A leading Danish science writer argues that our conscious mental processes are only the surface aspect of the mind....


THE USER ILLUSION: Cutting Consciousness Down to Size

A leading Danish science writer argues that our conscious mental processes are only the surface aspect of the mind. Nfrretranders begins with a history of information theory, leading up to a distinction between the quantity of information (number of bits) transmitted and the quality of communication. A good conversation consists of much more than just the words exchanged: There is context, body language, tone, expression--an entire spectrum of information. Our conscious mind can process only perhaps a few dozen bits per second of that information. Millions of bits are processed by the senses in the same amount of time, choosing what the consciousness considers important. A road sign displaying a curved line is all a driver needs to see to slow down; by the time he could absorb a detailed history of the accidents caused by excessive speed on the curve ahead, it would be too late. In short, conscious and linear discourse is only a fraction of what our mind perceives. In partial explanation Nfrretranders adopts the metaphor of consciousness as the equivalent of the ""user interface"" of a computer system: The user sees only the screen icons that trigger commands inside the machine, largely unaware of the actual machine language in which those commands are written. Some researchers even postulate that consciousness is a relatively new mental process; according to one interpreter, the characters of the Iliad and Odyssey appear to act completely without self-awareness. Consciousness may indeed be nearing its end; only a few generations from now it may be obsolete. This leads to speculations on what is likely to follow, although naturally without firm conclusions. But the author sees no great loss; better to understand the territory than to read the map. Clearly written speculations on a highly provocative subject; food for serious thought about thought itself. Highly recommended.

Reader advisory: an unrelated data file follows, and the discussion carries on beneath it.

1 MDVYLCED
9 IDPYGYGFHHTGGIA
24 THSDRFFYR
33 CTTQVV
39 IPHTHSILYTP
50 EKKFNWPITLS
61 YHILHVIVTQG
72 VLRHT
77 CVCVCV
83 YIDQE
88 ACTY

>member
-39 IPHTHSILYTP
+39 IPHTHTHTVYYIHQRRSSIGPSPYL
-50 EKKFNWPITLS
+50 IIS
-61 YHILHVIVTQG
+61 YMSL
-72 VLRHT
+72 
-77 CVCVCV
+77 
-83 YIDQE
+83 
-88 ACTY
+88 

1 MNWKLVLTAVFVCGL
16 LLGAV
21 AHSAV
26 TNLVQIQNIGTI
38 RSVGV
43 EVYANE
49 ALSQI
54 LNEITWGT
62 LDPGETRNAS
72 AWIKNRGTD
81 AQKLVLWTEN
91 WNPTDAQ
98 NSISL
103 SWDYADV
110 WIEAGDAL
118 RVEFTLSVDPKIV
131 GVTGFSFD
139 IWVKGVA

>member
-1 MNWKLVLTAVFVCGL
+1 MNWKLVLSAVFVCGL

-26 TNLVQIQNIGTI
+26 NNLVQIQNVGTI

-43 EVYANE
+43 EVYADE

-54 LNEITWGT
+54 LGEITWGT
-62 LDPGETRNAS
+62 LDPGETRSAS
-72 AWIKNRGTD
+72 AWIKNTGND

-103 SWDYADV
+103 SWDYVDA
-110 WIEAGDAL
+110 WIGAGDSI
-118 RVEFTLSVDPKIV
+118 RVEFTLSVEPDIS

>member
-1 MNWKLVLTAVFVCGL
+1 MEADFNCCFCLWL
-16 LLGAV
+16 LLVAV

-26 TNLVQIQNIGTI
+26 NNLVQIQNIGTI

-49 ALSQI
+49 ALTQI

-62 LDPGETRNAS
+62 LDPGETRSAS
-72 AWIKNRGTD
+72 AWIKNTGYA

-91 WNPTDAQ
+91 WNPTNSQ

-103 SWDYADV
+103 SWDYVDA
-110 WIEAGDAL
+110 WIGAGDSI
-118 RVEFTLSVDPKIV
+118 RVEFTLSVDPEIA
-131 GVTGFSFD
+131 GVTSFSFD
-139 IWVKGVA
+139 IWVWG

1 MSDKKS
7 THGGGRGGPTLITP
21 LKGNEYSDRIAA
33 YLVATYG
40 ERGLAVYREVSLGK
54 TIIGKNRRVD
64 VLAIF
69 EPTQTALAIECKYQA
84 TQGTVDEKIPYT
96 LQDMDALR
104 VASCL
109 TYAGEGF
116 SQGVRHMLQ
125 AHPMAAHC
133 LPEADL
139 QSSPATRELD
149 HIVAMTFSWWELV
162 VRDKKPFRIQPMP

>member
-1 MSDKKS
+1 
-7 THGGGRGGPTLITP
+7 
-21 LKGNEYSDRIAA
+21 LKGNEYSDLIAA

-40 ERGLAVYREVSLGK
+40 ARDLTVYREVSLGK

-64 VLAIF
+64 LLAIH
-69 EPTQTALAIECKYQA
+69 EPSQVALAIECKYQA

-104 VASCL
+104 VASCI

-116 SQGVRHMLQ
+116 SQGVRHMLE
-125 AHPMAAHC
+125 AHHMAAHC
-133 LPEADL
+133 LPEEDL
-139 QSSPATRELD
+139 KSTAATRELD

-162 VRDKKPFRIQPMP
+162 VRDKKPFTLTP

Pub Date: April 6, 1998


Page Count: 456

Publisher: Viking

Review Posted Online: N/A

Kirkus Reviews Issue: March 1, 1998

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